After countless attempts to quit his 100 cigarette a day habit, Alan Carr devised a plan to quit smoking that worked for him, and wrote the bestseller, “The Easy Way to Stop Smoking.” It sold millions of copies worldwide. All smokers should note an important thing here: Carr quit smoking and then wrote the book; he didn’t write the book while taking heavy drags of cigarettes. In his book, Carr shows how triggers, social pressure, and boredom, make us reach for the next cigarette.
Smoking is a powerful addiction; it reinforces the need for nicotine, which smoking created in the first place. So, the more you smoke, the more the need for nicotine is felt, and vice versa.
There are many ways that you can stop smoking, like Carr and countless others have. Here are some tips on how to quit smoking:
1. Go cold turkey. The term “cold turkey” is used to describe quitting smoking without the use of any external products. Your intention and will power do all the heavy-lifting here. The feeling of discomfort due to withdrawal symptoms may be acute for a few days, but the cold turkey method drains away the majority of nicotine from the body within a few days.
2. If going cold turkey doesn’t seem like your cup of tea, there are other options, like nicotine replacement therapy (NRT). This provides a limited amount of nicotine to the body to help ease withdrawal symptoms. This product doesn't contain carcinogenic chemicals like cigarettes. Used according to the directions, NRTs gradually reduce the amount of nicotine in each dose and thus helps wean an addict from smoking. However, since some amount of nicotine is involved here, there is a possibility of a relapse. NRT includes the use of chewing gums, inhalers, lozenges, and nasal sprays.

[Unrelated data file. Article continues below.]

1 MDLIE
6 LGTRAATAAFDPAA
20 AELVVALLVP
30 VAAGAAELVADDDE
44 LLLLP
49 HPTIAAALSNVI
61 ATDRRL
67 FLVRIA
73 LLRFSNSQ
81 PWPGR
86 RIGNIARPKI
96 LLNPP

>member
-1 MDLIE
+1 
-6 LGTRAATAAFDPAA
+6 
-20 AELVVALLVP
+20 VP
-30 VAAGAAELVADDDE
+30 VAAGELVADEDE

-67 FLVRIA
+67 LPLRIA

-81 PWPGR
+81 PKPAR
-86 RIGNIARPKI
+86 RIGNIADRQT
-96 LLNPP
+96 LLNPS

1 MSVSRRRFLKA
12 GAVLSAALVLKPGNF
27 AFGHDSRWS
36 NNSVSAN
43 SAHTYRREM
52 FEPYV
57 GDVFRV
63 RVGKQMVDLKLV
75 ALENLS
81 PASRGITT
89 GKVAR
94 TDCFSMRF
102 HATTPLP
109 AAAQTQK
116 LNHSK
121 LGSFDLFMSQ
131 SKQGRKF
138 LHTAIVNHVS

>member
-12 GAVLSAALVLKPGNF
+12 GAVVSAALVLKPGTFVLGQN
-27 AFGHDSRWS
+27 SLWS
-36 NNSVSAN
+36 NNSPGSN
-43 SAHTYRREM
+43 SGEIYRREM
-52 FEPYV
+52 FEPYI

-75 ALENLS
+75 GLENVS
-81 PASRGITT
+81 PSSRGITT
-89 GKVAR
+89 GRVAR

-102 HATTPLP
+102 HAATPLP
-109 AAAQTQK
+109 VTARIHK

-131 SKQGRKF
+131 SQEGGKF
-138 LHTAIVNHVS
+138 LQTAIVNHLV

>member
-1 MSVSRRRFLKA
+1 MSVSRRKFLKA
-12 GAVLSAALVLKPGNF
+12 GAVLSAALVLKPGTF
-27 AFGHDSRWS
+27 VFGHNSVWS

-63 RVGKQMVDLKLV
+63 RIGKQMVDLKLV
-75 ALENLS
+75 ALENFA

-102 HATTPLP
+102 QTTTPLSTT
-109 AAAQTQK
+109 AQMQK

3. Nicotine-free products. These products and therapies don’t have nicotine as an active ingredient. They include Bupropion (marketed as Zyban®, Wellbutrin SR®, Wellbutrin XL®), and Varenicline Tartrate (marketed under the trademark of Chantix®). However, before using any of these, you should consult your doctor.
4. Hypnosis to quit smoking: Hypnosis and acupuncture are other options that help you quit-smoking. There is little hard clinical data to prove that hypnosis or acupuncture are helpful in quitting smoking.
5. Will power counts. One of the best tips is to have a quit-smoking plan and stick to it. Focus on something else when the craving for nicotine hits, or repeat positive affirmations. Think about the benefits you will get if you quit the habit.
6. Introspection. Think about why past attempts at quitting smoking failed. Then choose a day to quit smoking. Some people gradually cut back the number of cigarettes they smoke a day. Some others may take a few puffs before stubbing their cigarette out. This way, when the day of reckoning comes, you may not feel painful physical withdrawal symptoms.
7. Stay away from electronic cigarettes that imitate the act of smoking and dispense nicotine. The FDA does not approve them and they have been found to emit toxins.
The idea of not smoking ever again may feel overwhelming. Don’t think about it. Have some handy mental tools available to withstand the moments when the craving for nicotine seems relentless. Remind yourself that the craving lasts only a few minutes. Every small effort you make to stop smoking is a big victory.
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